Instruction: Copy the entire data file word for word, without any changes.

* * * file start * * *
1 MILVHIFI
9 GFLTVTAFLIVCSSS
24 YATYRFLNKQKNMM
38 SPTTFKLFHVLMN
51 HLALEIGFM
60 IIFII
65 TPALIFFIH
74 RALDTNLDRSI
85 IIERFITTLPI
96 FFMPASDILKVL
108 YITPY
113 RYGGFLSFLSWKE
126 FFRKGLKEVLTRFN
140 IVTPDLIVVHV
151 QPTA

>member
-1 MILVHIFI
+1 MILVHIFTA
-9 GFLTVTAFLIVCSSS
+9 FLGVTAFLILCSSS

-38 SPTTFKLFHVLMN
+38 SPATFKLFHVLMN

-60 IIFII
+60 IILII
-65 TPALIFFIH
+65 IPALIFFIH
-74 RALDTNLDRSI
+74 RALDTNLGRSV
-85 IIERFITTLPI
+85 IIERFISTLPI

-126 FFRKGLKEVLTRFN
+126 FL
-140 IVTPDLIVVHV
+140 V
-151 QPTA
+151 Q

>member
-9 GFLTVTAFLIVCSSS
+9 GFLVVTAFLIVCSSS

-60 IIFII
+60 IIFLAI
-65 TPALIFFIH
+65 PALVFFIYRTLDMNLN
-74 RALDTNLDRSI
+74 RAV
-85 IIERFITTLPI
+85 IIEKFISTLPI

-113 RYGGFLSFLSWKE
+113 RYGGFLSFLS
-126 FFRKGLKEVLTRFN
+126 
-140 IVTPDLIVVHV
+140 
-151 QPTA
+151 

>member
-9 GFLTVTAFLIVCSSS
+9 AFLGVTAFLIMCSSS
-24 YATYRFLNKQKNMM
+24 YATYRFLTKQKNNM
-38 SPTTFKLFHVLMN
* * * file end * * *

1 MILVHIFI
9 GFLTVTAFLIVCSSS
24 YATYRFLNKQKNMM
38 SPTTFKLFHVLMN
51 HLALEIGFM
60 IIFII
65 TPALIFFIH
74 RALDTNLDRSI
85 IIERFITTLPI
96 FFMPASDILKVL
108 YITPY
113 RYGGFLSFLSWKE
126 FFRKGLKEVLTRFN
140 IVTPDLIVVHV
151 QPTA

>member
-1 MILVHIFI
+1 MILVHIFTA
-9 GFLTVTAFLIVCSSS
+9 FLGVTAFLILCSSS

-38 SPTTFKLFHVLMN
+38 SPATFKLFHVLMN

-60 IIFII
+60 IILII
-65 TPALIFFIH
+65 IPALIFFIH
-74 RALDTNLDRSI
+74 RALDTNLGRSV
-85 IIERFITTLPI
+85 IIERFISTLPI

-126 FFRKGLKEVLTRFN
+126 FL
-140 IVTPDLIVVHV
+140 V
-151 QPTA
+151 Q

>member
-9 GFLTVTAFLIVCSSS
+9 GFLVVTAFLIVCSSS

-60 IIFII
+60 IIFLAI
-65 TPALIFFIH
+65 PALVFFIYRTLDMNLN
-74 RALDTNLDRSI
+74 RAV
-85 IIERFITTLPI
+85 IIEKFISTLPI

-113 RYGGFLSFLSWKE
+113 RYGGFLSFLS
-126 FFRKGLKEVLTRFN
+126 
-140 IVTPDLIVVHV
+140 
-151 QPTA
+151 

>member
-9 GFLTVTAFLIVCSSS
+9 AFLGVTAFLIMCSSS
-24 YATYRFLNKQKNMM
+24 YATYRFLTKQKNNM
-38 SPTTFKLFHVLMN